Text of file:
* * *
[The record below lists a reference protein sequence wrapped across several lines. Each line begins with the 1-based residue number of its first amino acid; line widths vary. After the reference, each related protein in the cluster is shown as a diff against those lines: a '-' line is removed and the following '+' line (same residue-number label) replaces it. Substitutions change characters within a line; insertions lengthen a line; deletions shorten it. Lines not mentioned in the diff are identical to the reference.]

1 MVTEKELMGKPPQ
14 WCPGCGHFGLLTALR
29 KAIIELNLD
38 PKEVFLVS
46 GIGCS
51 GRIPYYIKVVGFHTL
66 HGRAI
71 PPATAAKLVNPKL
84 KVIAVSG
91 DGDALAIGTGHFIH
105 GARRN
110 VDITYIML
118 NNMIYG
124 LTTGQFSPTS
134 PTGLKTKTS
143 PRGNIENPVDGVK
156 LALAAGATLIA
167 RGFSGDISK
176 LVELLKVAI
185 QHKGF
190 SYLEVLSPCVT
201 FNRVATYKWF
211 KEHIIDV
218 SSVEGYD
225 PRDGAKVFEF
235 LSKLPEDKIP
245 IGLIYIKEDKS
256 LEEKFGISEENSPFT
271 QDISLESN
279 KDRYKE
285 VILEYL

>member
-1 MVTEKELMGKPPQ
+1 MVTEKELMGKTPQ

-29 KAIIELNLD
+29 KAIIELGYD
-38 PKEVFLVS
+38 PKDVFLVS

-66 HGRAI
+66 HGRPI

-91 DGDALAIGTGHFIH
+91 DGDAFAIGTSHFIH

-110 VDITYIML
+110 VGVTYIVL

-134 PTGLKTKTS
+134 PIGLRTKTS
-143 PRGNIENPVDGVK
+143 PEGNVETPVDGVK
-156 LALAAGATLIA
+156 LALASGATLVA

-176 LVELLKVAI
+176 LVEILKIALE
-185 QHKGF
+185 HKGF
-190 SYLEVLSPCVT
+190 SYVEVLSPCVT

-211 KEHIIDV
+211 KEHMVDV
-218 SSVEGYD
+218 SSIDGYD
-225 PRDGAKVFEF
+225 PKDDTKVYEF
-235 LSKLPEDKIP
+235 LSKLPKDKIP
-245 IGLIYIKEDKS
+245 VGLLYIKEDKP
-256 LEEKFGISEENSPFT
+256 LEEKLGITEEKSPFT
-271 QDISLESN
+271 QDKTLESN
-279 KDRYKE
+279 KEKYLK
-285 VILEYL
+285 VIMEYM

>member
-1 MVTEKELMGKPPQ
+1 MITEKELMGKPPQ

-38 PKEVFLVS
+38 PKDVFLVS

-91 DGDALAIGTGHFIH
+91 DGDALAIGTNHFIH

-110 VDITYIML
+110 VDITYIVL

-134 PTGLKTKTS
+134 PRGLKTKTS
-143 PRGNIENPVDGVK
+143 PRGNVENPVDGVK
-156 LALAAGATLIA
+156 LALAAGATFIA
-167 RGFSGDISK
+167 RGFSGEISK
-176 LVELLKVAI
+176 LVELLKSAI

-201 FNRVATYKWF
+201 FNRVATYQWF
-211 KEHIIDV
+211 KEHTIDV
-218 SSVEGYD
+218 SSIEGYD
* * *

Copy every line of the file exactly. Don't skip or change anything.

[The record below lists a reference protein sequence wrapped across several lines. Each line begins with the 1-based residue number of its first amino acid; line widths vary. After the reference, each related protein in the cluster is shown as a diff against those lines: a '-' line is removed and the following '+' line (same residue-number label) replaces it. Substitutions change characters within a line; insertions lengthen a line; deletions shorten it. Lines not mentioned in the diff are identical to the reference.]

1 MVTEKELMGKPPQ
14 WCPGCGHFGLLTALR
29 KAIIELNLD
38 PKEVFLVS
46 GIGCS
51 GRIPYYIKVVGFHTL
66 HGRAI
71 PPATAAKLVNPKL
84 KVIAVSG
91 DGDALAIGTGHFIH
105 GARRN
110 VDITYIML
118 NNMIYG
124 LTTGQFSPTS
134 PTGLKTKTS
143 PRGNIENPVDGVK
156 LALAAGATLIA
167 RGFSGDISK
176 LVELLKVAI
185 QHKGF
190 SYLEVLSPCVT
201 FNRVATYKWF
211 KEHIIDV
218 SSVEGYD
225 PRDGAKVFEF
235 LSKLPEDKIP
245 IGLIYIKEDKS
256 LEEKFGISEENSPFT
271 QDISLESN
279 KDRYKE
285 VILEYL

>member
-1 MVTEKELMGKPPQ
+1 MVTEKELMGKTPQ

-29 KAIIELNLD
+29 KAIIELGYD
-38 PKEVFLVS
+38 PKDVFLVS

-66 HGRAI
+66 HGRPI

-91 DGDALAIGTGHFIH
+91 DGDAFAIGTSHFIH

-110 VDITYIML
+110 VGVTYIVL

-134 PTGLKTKTS
+134 PIGLRTKTS
-143 PRGNIENPVDGVK
+143 PEGNVETPVDGVK
-156 LALAAGATLIA
+156 LALASGATLVA

-176 LVELLKVAI
+176 LVEILKIALE
-185 QHKGF
+185 HKGF
-190 SYLEVLSPCVT
+190 SYVEVLSPCVT

-211 KEHIIDV
+211 KEHMVDV
-218 SSVEGYD
+218 SSIDGYD
-225 PRDGAKVFEF
+225 PKDDTKVYEF
-235 LSKLPEDKIP
+235 LSKLPKDKIP
-245 IGLIYIKEDKS
+245 VGLLYIKEDKP
-256 LEEKFGISEENSPFT
+256 LEEKLGITEEKSPFT
-271 QDISLESN
+271 QDKTLESN
-279 KDRYKE
+279 KEKYLK
-285 VILEYL
+285 VIMEYM

>member
-1 MVTEKELMGKPPQ
+1 MITEKELMGKPPQ

-38 PKEVFLVS
+38 PKDVFLVS

-91 DGDALAIGTGHFIH
+91 DGDALAIGTNHFIH

-110 VDITYIML
+110 VDITYIVL

-134 PTGLKTKTS
+134 PRGLKTKTS
-143 PRGNIENPVDGVK
+143 PRGNVENPVDGVK
-156 LALAAGATLIA
+156 LALAAGATFIA
-167 RGFSGDISK
+167 RGFSGEISK
-176 LVELLKVAI
+176 LVELLKSAI

-201 FNRVATYKWF
+201 FNRVATYQWF
-211 KEHIIDV
+211 KEHTIDV
-218 SSVEGYD
+218 SSIEGYD